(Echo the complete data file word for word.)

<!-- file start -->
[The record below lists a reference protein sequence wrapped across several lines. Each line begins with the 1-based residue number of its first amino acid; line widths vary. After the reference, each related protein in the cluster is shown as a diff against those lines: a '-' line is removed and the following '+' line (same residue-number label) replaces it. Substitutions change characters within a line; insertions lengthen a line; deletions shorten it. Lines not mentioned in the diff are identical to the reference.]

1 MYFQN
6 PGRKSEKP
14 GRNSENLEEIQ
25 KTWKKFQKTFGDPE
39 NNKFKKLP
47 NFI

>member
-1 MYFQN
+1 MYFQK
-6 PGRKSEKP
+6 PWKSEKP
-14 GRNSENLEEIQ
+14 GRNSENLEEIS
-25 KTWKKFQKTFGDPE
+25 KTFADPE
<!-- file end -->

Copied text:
[The record below lists a reference protein sequence wrapped across several lines. Each line begins with the 1-based residue number of its first amino acid; line widths vary. After the reference, each related protein in the cluster is shown as a diff against those lines: a '-' line is removed and the following '+' line (same residue-number label) replaces it. Substitutions change characters within a line; insertions lengthen a line; deletions shorten it. Lines not mentioned in the diff are identical to the reference.]

1 MYFQN
6 PGRKSEKP
14 GRNSENLEEIQ
25 KTWKKFQKTFGDPE
39 NNKFKKLP
47 NFI

>member
-1 MYFQN
+1 MYFQK
-6 PGRKSEKP
+6 PWKSEKP
-14 GRNSENLEEIQ
+14 GRNSENLEEIS
-25 KTWKKFQKTFGDPE
+25 KTFADPE